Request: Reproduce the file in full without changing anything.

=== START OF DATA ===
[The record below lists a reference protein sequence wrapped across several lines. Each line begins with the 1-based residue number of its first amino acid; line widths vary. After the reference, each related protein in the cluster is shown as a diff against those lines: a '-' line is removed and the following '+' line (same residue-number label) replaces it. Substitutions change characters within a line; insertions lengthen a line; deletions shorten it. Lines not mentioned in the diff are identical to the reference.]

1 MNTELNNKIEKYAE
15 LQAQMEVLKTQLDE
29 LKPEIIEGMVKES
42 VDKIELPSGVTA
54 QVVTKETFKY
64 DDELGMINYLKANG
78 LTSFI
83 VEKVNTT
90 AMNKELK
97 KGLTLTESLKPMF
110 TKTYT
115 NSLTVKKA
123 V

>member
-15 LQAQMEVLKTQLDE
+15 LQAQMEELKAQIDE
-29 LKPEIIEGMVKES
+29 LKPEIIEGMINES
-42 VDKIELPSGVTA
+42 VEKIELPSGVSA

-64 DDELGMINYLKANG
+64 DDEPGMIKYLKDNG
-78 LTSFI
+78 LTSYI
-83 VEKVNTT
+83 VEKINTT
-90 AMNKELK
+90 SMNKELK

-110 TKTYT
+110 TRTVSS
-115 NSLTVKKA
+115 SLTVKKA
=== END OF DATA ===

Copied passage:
[The record below lists a reference protein sequence wrapped across several lines. Each line begins with the 1-based residue number of its first amino acid; line widths vary. After the reference, each related protein in the cluster is shown as a diff against those lines: a '-' line is removed and the following '+' line (same residue-number label) replaces it. Substitutions change characters within a line; insertions lengthen a line; deletions shorten it. Lines not mentioned in the diff are identical to the reference.]

1 MNTELNNKIEKYAE
15 LQAQMEVLKTQLDE
29 LKPEIIEGMVKES
42 VDKIELPSGVTA
54 QVVTKETFKY
64 DDELGMINYLKANG
78 LTSFI
83 VEKVNTT
90 AMNKELK
97 KGLTLTESLKPMF
110 TKTYT
115 NSLTVKKA
123 V

>member
-15 LQAQMEVLKTQLDE
+15 LQAQMEELKAQIDE
-29 LKPEIIEGMVKES
+29 LKPEIIEGMINES
-42 VDKIELPSGVTA
+42 VEKIELPSGVSA

-64 DDELGMINYLKANG
+64 DDEPGMIKYLKDNG
-78 LTSFI
+78 LTSYI
-83 VEKVNTT
+83 VEKINTT
-90 AMNKELK
+90 SMNKELK

-110 TKTYT
+110 TRTVSS
-115 NSLTVKKA
+115 SLTVKKA